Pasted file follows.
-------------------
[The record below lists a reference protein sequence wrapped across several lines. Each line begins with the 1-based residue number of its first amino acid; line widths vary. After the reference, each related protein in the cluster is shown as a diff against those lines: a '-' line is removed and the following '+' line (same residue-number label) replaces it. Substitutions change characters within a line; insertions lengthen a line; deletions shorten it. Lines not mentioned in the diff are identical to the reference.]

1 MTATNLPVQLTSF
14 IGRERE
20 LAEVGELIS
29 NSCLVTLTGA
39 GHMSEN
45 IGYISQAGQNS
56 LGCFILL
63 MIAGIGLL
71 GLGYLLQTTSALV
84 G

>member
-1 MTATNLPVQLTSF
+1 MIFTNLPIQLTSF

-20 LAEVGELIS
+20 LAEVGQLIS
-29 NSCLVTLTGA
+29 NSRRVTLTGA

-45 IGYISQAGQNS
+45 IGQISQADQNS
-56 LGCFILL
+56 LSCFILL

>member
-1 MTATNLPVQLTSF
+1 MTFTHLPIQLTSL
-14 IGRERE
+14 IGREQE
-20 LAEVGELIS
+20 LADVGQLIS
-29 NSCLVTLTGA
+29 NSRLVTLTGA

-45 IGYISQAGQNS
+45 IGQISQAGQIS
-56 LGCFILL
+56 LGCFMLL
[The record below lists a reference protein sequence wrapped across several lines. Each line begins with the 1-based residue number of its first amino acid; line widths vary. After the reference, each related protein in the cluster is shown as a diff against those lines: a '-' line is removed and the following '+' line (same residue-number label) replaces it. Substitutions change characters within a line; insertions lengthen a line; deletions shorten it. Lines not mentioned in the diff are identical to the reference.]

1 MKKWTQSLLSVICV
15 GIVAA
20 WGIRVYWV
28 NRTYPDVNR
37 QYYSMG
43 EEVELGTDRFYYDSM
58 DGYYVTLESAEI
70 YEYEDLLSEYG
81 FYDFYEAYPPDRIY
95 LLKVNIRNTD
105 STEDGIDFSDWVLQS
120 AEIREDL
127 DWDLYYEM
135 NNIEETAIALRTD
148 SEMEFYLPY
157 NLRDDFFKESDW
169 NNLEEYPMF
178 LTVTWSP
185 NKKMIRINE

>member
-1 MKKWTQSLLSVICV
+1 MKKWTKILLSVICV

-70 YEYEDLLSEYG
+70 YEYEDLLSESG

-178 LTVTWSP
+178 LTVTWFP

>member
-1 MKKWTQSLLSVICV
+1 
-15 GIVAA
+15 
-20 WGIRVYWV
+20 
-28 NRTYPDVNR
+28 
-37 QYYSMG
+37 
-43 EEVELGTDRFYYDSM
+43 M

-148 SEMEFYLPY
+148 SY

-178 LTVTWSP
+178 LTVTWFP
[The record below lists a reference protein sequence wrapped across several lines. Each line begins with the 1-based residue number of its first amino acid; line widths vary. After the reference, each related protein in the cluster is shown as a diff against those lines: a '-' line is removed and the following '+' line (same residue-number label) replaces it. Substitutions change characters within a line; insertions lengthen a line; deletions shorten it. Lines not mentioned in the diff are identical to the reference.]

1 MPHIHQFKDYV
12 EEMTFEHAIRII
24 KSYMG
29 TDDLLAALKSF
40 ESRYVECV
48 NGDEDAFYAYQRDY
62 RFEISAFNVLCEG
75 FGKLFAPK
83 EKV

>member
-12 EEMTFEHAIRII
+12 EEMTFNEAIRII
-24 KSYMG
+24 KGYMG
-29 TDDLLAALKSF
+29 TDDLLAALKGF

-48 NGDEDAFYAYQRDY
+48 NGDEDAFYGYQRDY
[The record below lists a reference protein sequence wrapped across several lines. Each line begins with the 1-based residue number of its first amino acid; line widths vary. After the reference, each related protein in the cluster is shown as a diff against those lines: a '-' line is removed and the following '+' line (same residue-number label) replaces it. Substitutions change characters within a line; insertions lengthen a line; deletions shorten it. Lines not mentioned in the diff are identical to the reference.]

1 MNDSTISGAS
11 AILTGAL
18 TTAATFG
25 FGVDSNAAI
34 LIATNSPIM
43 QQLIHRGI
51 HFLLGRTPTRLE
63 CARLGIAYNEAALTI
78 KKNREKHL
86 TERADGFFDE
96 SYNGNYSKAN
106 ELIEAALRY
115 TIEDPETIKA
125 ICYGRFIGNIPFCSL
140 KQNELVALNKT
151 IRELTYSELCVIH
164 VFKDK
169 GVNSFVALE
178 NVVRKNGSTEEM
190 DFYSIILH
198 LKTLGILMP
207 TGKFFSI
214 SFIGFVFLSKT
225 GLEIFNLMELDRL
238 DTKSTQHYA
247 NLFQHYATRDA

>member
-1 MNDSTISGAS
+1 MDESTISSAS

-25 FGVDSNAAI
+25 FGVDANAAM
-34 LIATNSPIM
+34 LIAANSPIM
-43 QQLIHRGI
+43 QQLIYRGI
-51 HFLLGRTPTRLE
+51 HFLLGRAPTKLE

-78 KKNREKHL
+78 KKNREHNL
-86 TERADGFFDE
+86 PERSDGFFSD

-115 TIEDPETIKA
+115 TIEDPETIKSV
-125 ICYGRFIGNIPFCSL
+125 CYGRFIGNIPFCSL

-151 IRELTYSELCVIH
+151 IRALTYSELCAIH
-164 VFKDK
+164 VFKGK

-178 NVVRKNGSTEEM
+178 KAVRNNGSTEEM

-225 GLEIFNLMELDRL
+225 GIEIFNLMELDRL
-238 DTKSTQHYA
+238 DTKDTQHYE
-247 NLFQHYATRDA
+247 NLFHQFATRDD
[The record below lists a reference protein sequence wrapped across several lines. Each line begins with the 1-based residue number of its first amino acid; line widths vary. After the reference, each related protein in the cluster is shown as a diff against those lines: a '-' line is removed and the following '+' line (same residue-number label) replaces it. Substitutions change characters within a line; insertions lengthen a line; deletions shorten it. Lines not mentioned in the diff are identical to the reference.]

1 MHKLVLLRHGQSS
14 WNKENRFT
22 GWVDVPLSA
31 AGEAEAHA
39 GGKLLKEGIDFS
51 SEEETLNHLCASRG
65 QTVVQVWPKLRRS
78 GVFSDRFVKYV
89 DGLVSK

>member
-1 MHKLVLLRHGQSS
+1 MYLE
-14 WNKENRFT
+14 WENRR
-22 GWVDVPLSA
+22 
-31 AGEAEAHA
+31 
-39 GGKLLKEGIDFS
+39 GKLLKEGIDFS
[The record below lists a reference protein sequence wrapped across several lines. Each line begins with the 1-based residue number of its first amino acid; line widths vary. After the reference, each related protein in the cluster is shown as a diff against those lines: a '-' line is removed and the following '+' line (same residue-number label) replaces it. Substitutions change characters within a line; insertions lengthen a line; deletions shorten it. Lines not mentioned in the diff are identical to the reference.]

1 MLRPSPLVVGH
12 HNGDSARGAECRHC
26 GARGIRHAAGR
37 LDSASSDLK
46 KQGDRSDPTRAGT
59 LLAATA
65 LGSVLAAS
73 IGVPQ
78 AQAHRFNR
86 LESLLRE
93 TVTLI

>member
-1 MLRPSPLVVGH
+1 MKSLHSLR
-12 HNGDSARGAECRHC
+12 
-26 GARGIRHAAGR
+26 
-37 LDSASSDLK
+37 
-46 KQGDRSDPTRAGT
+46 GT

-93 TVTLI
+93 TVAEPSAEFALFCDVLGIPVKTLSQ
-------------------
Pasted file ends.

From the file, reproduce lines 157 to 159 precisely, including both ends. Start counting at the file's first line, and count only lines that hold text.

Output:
[The record below lists a reference protein sequence wrapped across several lines. Each line begins with the 1-based residue number of its first amino acid; line widths vary. After the reference, each related protein in the cluster is shown as a diff against those lines: a '-' line is removed and the following '+' line (same residue-number label) replaces it. Substitutions change characters within a line; insertions lengthen a line; deletions shorten it. Lines not mentioned in the diff are identical to the reference.]

1 MHKLVLLRHGQSS
14 WNKENRFT